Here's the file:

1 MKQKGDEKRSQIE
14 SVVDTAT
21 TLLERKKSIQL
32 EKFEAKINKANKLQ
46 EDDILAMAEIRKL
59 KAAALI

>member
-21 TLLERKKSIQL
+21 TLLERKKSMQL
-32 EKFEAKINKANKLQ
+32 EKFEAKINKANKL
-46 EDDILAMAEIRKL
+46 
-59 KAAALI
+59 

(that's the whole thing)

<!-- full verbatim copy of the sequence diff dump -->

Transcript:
1 MKQKGDEKRSQIE
14 SVVDTAT
21 TLLERKKSIQL
32 EKFEAKINKANKLQ
46 EDDILAMAEIRKL
59 KAAALI

>member
-21 TLLERKKSIQL
+21 TLLERKKSMQL
-32 EKFEAKINKANKLQ
+32 EKFEAKINKANKL
-46 EDDILAMAEIRKL
+46 
-59 KAAALI
+59 